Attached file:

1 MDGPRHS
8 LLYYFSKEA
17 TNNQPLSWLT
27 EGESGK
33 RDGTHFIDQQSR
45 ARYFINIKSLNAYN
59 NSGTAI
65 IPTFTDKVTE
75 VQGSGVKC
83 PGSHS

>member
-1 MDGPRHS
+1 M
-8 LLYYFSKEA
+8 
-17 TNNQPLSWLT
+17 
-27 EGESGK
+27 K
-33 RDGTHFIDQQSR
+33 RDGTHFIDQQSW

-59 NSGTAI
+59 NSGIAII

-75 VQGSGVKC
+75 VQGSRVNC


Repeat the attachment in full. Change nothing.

1 MDGPRHS
8 LLYYFSKEA
17 TNNQPLSWLT
27 EGESGK
33 RDGTHFIDQQSR
45 ARYFINIKSLNAYN
59 NSGTAI
65 IPTFTDKVTE
75 VQGSGVKC
83 PGSHS

>member
-1 MDGPRHS
+1 M
-8 LLYYFSKEA
+8 
-17 TNNQPLSWLT
+17 
-27 EGESGK
+27 K
-33 RDGTHFIDQQSR
+33 RDGTHFIDQQSW

-59 NSGTAI
+59 NSGIAII

-75 VQGSGVKC
+75 VQGSRVNC